Friday, January 6, 2017

Avid Reader

Product Details

Could there be a better title with which to begin the new year? After all, if you are reading this then the epithet belongs to you. If you give this memoir a go, keep a pad and pencil handy as you'll be writing down book suggestions throughout.

Robert Gottlieb is a joy to spend time with. He's unassuming about his position in the hierarchy of literary editing and publishing and yet he can't help but marvel at his own good fortune at being able to work with all the bright lights of 20th century authorship. What more could an English major ask for?

It's difficult to believe that Gottlieb is now in his eighties. From whence does the energy come you might ask? Traveling the world, sitting on the boards of the New York City Ballet and then the Miami Ballet, and maintaining loving, nurturing relationships with friends all over the globe, he has remarkable stamina. I was exhausted just reading about it.

Luck and opportunity found him in the right place at the right time when he landed his first job at Simon and Schuster. His qualifications for the position of editor? Avid reader. Gottlieb had the chance to work with Joseph Heller, coming up with the name "Catch-22," (as opposed to "Catch-11"), and became life-long friends with Toni Morrison. He was the first to tell the single mother of two that she could comfortably quit her day job as an editor at Random House.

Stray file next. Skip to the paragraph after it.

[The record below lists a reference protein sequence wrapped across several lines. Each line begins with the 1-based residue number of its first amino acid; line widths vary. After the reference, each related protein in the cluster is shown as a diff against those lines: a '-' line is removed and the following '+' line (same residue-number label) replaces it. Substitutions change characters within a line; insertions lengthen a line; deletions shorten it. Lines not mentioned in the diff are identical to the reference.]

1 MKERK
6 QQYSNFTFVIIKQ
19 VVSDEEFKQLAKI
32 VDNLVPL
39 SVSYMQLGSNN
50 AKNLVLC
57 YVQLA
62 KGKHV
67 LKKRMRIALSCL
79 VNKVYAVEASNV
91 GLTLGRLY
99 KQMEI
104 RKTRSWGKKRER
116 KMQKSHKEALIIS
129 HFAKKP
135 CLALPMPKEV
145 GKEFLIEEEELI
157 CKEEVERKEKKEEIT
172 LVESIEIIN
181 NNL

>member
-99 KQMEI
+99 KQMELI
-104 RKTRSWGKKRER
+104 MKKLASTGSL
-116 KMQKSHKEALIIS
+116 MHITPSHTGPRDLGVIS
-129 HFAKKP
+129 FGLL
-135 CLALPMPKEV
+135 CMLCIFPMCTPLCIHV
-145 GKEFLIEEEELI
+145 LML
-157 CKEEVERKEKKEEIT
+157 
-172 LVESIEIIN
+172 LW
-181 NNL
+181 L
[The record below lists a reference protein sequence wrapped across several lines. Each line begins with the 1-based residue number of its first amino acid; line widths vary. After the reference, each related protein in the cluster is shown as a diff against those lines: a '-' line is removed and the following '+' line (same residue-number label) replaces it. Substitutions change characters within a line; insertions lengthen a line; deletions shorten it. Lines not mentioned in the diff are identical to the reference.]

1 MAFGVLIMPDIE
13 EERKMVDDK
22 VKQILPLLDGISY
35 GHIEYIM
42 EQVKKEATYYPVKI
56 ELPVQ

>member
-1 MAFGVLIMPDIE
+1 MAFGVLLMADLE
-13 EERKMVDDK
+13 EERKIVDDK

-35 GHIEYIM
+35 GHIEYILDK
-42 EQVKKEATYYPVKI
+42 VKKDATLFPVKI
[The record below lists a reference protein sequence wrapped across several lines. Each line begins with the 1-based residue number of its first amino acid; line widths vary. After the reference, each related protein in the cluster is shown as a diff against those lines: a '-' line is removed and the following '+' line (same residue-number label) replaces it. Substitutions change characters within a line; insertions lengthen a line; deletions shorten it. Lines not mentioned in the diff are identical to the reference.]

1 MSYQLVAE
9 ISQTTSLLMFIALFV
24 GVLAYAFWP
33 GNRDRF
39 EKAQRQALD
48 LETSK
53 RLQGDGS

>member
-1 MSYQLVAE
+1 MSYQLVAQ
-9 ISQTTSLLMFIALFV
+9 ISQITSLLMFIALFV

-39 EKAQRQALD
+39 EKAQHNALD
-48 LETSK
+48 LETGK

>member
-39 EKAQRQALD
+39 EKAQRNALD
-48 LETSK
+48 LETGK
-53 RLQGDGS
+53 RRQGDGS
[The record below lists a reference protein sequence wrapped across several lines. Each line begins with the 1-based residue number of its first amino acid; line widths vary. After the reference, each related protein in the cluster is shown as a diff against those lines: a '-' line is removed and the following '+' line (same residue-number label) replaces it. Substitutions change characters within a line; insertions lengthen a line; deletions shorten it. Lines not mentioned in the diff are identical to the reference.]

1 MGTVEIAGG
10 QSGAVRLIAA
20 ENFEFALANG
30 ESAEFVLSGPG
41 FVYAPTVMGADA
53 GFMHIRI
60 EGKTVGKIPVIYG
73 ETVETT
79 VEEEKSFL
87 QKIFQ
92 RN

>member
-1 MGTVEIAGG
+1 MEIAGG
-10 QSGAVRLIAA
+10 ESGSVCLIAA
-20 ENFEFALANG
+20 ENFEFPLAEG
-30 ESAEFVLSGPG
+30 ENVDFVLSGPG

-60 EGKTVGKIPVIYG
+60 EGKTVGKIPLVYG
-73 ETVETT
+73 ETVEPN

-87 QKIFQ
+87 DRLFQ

He moved on to the venerable Knopf, editing several celebrity memoirs including those of Bill Clinton, Lauren Bacall, and Jessica Mitford ("The American Way of Death"). He never betrays his clients' confidences but generously praises their work ethic and impressively shares his own. This is a man who reads just about 24/7, eschewing Manhattan's social gigs, awards ceremonies, and evenings out. He prefers his wife Maria's home cooking and having friends in. Nora Ephron actually lived with them for a while (as did many others) after her high profile divorce from Carl Bernstein.

Book lovers can't help but fall in love with a fellow book lover. Gottlieb is effusive in his praise of literature, a voracious reader, and a brilliant craftsman. He'll fight his authors to the death over the placement of a comma or semicolon but forty years later they are still friends. His passion for music, the ballet, and literature shine through on every page. This book, which landed on the 2016 notables list for the New York Times, will fascinate readers, voyeurs, and those interested in the inner workings of the publishing industry.

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